You know, if it’s going to be 120 F outside, it doesn’t really matter what you’re wearing, you’re going to be hot.

I’ve never worn a burqa before, so I can’t really say much about it to answer your question.

I cover in 90F degree heat here–wearing loose clothes that are breathable really isn’t that bad.

I just thought of this: Can Muslim women go swimming? (If they have a segregated pool?) What kind of bathing suit would be acceptable? - although if the pool was for women only I suppose it wouldn’t matter. But then, can a Muslim family even have a swimming pool in their yard - what if the neighbors see them in bathing suits? :shrug:

(Thank you for answering my “silly” questions! :slight_smile: )

Apparently they have their bourkini now, which looks like this


Very cute if you like that look, but wouldn’t that be REALLY heavy in water - again I guess it depends on the fabric. (Or maybe the flotation device comes with it for that reason? :smiley: )

In high school, to test our swimming ability, we had to swim 50 metres with clothes on, and although i am a competent swimmer, after swimming the 50 metres with clothes on, i couldnt swim more than that (and mind you, i can swim 1500metres).
So yeah, it would be hard to swim in none the less.
And, just say they dive into the pool off a diving board, just say the dress part gets caught over their head, it would frighten the poor girl as well…
Maybe there is a floatation device in the head area? :shrug:

In the Eastern Province of KSA, the women wear an abaya. This is always black. It is a garment cut and sewn in such a manner as to completely disguise whatever shape the person is underneath. The abaya has two veils attached for face coverings. Both veils are used when going out in public while only one in the home and there are men not from the family present. (such as when serving her husband’s guests). Underneath, at least traditionally, there were 7 layers of clothing, from bloomers to the outer dress. I know because I used to have a complete outfit that was made for me. Yes, it was incredibly hot. In addition, summertime in KSA is not 90 degrees. That is spring. It was normally around 112 - 118 on the coast and 118-120 or more in the desert. With one veil down, breathing was restricted. With both down, it was downright stuffy, plus had the added effect of keeping breath heat inside the garment, sort of like when you pull your covers over your face and breath under the blankets.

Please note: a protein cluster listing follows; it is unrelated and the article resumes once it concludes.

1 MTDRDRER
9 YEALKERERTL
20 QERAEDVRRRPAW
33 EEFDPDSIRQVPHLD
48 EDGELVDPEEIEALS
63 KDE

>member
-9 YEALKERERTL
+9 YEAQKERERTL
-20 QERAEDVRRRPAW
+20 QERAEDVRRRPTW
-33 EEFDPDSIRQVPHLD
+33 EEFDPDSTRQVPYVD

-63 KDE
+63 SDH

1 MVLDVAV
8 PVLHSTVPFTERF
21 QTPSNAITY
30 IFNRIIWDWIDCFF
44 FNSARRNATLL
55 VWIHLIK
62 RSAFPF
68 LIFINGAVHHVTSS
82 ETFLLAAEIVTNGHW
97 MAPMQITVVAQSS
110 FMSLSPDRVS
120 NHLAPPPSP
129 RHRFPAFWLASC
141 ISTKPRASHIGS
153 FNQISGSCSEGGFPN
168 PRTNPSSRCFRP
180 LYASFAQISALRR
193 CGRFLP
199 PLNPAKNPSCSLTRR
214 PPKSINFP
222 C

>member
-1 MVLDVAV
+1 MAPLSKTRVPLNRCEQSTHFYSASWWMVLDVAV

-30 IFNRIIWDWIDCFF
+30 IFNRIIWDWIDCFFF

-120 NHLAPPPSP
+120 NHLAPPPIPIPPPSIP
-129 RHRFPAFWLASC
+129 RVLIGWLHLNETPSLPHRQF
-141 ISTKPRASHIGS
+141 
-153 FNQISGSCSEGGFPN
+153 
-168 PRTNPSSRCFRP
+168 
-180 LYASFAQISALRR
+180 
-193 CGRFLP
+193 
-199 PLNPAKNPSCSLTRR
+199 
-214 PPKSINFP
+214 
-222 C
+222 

Many KSA women also suffer from poor eyesight as a result of years of trying to see through two layers of veils heavy enough to hide the face. They are as hard to see out of as to see into. On the plus side, I reckon their incidence of skin cancer is just about nil.

I didn’t have to wear my abaya when I went out but I did wear long sleeved, very loose, flowing Arab dresses when I went into town. Covering the skin from the sun, while still allowing air to circulate is actually cooler than exposing the skin.

Things have changed a lot since I was last there and many many shops now have air conditioning. No shops had air-conditioning when I lived there. Now, the only time they are exposed to the heat is in-between shops. Plus, they have an equivalent of a ‘siesta’ time in the afternoon when the heat is the worst. After the sun goes down, the shops re-open. The abaya is not nearly as uncomfortable then.

As for the original OP question, I think it is cultural which version women choose to wear. In Afghanistan, they favour the burqa, while in KSA, the abaya and the niqab. It also varied between Eastern Province or the West (Makkah, Jeddah, Taif). In the west of KSA, the veils were more of a mask with eye-holes so vision wasn’t impaired as badly. Iran favours the chador.

Thank you, Linda Marie! That was very informative and interesting. :slight_smile: Since you were there, did the women ever complain about wearing that much covering? I suppose they wouldn’t around strangers. I just wonder if they wear these out of fear/oppression or if they really like it. :confused: I would imagine getting little girls to have to do that would be tough, especially when they see their brother doesn’t have to wear that. :shrug: I wonder if there are arguments - I can picture it: Mooooooommmmmm! How come I have to wear this?!! It’s hottttttt! How come (insert name here -sorry I couldn’t come up with one:p ) doesn’t have to? I don’t wannnnnnnnna wear it.:smiley: